In the course of our recent river clean-up opposite Brentside School, we experienced the full effects of FOG (fat, oil and grease) and understood something further about the role of dead vegetation in the river. Two sets of waders and a kayak were coated in a white, almost impossible-to-remove grease after being in the thick of it both near and in one case, in, a raft of assorted dead vegetation jammed up behind a fallen tree. The plastic litter we were after had accumulated on top of this raft and in order to access it, we had to break up the vegetation with rakes. This is when we released the hitherto-hidden FOG lurking there. So, the raft, which was between 2 foot and 5 foot in depth, was acting as a highly successful filter trap keeping the FOG in one manageable place. The question now is how the FOG should best be extracted from such a trap so that the vegetation can continue to act as a trap without getting entirely clogged up? Suggestions welcome! It also begs the question of how the FOG got into the river in the first place. Misconnections? The practice of pouring fat, oil and grease down the plughole in the kitchen sink, down the toilet and even directly into the river? How can we best educate/litigate to prevent these practices altogether? Again, all suggestions are welcome. One thing is sure: we need to stop FOG-tipping.
Today the central meadow is being prepared for a seeding later in the day. After that the rain dance(s) will need to be performed to ensure a spectacular display in July.
Following the highly-successful clean-up on 14th April in and around the River Brent near Brentside High School, our next events will be taking place on:
The Greenford to Gurnell Greenwayers had a fun day today, removing all sorts of rubbish from the River Brent. This included one large butane tank (at least 25 Kg), a modern rental bike which was lurking there and 53 bags of very smelly rubbish. This was a canoe job, dislodging items which had become trapped behind a fallen tree and for waders, who were downstream waiting to catch them. Others cleaned the banks. Photos of these heroes are below.
A few events in the park this April. In the spring glade at the northern entrance, the snake’s head fritillaries have made their expected April appearance, with more are flowering every day now. Very nice close up!
The next clean-up on the River Brent is taking place this Sunday 14th April starting at 1pm. This event is suitable for all because it will consist of river bank litter-picking as well as in-channel work in waders to clear a large litter-berg which has built up behind a fallen tree. So, gentle tasks as well as challenging ones – chacun à son goût. But please don’t take the ‘goût’ too far – the water isn’t drinkable!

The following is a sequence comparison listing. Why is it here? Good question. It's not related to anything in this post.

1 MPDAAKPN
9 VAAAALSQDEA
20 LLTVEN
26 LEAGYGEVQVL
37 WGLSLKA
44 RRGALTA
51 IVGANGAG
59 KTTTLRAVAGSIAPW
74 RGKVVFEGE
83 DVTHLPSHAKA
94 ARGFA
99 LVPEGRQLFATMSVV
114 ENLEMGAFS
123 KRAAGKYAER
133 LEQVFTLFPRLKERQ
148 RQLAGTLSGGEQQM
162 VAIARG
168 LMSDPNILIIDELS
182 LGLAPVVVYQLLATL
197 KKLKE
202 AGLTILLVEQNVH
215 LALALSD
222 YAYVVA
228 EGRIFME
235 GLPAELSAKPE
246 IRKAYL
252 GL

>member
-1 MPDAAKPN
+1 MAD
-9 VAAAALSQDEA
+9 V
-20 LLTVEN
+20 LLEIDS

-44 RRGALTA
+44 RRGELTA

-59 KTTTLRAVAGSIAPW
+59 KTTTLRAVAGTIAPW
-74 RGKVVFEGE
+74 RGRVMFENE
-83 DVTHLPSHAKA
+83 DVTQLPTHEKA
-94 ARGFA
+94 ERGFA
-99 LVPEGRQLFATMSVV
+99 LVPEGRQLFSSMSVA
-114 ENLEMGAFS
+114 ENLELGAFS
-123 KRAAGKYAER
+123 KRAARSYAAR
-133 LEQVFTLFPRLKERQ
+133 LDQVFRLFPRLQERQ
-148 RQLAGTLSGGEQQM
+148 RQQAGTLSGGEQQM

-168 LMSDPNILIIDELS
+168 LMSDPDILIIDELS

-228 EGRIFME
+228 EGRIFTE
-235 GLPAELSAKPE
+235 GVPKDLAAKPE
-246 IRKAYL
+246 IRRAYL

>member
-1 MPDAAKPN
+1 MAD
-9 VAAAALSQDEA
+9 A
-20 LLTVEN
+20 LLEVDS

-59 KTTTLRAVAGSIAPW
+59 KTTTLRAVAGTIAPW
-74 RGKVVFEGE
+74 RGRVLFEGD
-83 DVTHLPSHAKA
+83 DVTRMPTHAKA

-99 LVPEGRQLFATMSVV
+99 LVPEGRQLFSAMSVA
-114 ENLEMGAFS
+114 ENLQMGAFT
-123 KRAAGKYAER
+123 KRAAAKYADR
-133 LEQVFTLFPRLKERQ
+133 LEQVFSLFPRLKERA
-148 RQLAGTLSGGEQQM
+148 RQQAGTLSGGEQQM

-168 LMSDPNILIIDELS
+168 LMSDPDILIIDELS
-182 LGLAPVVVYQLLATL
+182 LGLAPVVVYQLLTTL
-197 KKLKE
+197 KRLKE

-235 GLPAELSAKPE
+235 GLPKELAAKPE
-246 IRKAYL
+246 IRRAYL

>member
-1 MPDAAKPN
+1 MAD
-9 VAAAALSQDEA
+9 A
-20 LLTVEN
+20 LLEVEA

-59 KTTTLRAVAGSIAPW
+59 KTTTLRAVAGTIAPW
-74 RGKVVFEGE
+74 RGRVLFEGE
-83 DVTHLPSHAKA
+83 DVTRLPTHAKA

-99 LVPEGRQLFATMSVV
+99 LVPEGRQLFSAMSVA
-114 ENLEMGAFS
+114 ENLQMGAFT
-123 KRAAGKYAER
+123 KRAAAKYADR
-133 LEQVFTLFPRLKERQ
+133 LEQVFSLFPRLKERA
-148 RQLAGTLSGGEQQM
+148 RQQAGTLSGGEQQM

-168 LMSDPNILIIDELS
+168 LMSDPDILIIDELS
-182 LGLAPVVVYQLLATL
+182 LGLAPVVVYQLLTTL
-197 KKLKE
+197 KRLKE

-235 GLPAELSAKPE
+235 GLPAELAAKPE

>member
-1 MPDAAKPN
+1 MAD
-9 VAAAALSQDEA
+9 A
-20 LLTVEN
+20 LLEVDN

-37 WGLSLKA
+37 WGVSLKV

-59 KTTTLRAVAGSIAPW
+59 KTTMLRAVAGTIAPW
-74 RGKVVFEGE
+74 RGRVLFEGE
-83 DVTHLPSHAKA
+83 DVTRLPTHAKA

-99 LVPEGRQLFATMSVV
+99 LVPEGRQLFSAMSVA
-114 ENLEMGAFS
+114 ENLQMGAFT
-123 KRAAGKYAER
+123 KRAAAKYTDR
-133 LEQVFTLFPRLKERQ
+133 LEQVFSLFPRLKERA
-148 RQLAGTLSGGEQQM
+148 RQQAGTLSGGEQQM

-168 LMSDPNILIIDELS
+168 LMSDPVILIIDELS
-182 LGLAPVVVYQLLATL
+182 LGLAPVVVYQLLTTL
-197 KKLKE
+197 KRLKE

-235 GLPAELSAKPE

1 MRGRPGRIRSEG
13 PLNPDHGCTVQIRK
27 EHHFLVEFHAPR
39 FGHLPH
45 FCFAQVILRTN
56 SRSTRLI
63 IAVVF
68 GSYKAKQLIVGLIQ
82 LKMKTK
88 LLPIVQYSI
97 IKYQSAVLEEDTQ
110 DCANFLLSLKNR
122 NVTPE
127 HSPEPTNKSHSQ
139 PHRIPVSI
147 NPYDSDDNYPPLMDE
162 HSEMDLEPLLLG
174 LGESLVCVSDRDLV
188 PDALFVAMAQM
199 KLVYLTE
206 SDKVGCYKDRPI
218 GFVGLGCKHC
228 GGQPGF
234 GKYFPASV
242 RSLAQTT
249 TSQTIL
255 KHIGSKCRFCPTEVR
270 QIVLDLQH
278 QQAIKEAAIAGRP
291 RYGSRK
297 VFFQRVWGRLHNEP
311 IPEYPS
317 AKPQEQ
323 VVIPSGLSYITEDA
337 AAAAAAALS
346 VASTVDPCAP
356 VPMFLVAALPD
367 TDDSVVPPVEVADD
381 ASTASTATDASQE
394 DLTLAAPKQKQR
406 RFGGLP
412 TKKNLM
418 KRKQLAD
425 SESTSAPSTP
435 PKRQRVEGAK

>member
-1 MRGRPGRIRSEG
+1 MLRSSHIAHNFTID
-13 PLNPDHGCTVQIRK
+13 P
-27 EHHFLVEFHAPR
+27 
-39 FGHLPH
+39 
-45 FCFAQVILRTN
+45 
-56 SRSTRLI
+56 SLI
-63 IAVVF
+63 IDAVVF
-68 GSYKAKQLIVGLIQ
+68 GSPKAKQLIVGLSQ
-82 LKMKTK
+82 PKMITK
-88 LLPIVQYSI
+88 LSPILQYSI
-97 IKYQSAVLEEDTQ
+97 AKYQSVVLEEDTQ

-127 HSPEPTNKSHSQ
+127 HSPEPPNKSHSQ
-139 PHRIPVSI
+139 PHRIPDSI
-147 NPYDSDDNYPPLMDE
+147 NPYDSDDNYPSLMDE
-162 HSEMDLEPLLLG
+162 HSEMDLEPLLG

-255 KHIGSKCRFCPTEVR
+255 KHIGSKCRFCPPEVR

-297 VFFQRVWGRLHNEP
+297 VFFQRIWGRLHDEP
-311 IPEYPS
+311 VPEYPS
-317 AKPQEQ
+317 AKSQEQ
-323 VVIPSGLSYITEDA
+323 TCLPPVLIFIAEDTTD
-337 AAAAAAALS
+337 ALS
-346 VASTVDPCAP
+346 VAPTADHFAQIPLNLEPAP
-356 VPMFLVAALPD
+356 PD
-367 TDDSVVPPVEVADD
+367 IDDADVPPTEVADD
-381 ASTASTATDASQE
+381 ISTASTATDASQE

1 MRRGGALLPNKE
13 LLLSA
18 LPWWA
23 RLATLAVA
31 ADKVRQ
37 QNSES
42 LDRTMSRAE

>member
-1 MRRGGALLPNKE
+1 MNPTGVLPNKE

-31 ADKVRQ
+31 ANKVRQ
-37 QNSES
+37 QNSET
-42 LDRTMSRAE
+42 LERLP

It is not just Perivale Park that is getting some attention. The Government has just announced the winners of a national competition called “Pocket Parks”.
Costons Brook is one of two waterways in Perivale Park, being a tributary to the larger River Brent. It arises from perhaps three streams flowing from the north-west of the park, one apparently originating from the nearby Metropolitan business park. Tracing the others will require access to specialist maps! At any rate it flows out of a culvert near the children’s playground in the park, with an aspect that has recently become very much more accessible now that the blackthorn trees on each bank have been removed.
Its been a wet and windy spring so far. Here are some photos of the entrance to Perivale Park near to the South Greenford station/ A40 entrance.
Many new trees have been planted, or shortly will be planted in Perivale Park. Travelling in Morocco, we came across a very unusual species of tree and it struck me it would look really good to have one in the park. I think it would attract many new visitors!
London now has a mild temperate climate, so the appearance of ice is relatively unusual. Here is the new pond in Perivale Park, nicely full from winter rains, with a thin covering of ice. Too thin of course for actual ice skating!
An open evening was held last Thursday 24th January 2019 to announce the Ealing Parks Foundation. Thanks to Ros Bryar for kindly sending this report of the meeting.
Perivale Park is blessed with two rivers. To the south runs the river Brent and in the south-west its tributary Costons Brook. Today I learnt about two recent events involving cleaning up these waterways. Richard Spencer-Smith sent me the following descriptions of the activities of the Gurnell-Greenford Greenwayers.